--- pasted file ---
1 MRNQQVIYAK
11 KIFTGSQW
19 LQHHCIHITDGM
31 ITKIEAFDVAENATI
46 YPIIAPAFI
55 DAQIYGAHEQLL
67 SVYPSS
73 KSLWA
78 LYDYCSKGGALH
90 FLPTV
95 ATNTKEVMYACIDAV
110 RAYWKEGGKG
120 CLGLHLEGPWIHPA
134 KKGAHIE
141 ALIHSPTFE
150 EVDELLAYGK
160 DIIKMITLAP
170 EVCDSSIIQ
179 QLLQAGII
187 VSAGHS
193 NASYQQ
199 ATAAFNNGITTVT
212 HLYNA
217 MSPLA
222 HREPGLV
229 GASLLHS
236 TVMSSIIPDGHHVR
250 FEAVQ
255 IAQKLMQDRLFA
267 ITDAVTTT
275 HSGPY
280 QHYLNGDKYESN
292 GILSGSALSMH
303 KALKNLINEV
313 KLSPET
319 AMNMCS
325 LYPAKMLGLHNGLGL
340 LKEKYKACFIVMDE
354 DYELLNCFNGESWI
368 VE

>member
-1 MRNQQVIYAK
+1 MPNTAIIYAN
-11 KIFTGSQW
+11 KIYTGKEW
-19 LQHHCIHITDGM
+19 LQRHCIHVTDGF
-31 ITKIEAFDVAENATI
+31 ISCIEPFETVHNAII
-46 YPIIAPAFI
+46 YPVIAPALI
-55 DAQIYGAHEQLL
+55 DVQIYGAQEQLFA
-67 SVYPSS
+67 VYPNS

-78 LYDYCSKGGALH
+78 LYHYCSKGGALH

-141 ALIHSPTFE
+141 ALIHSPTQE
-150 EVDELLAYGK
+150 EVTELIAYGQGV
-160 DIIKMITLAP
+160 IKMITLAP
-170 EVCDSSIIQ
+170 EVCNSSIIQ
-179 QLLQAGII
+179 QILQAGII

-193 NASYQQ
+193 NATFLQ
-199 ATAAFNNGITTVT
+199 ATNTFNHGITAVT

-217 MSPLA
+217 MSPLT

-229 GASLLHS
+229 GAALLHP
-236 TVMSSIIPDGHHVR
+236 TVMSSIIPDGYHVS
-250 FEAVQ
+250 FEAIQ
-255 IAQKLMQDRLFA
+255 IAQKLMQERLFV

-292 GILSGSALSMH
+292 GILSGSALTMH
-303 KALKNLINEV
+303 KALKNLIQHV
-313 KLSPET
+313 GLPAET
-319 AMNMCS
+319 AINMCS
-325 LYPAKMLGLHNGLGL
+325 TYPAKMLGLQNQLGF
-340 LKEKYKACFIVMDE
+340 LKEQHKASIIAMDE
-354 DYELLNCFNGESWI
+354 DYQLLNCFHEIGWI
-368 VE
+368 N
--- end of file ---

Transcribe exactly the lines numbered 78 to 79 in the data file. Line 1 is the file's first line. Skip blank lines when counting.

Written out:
-250 FEAVQ
+250 FEAIQ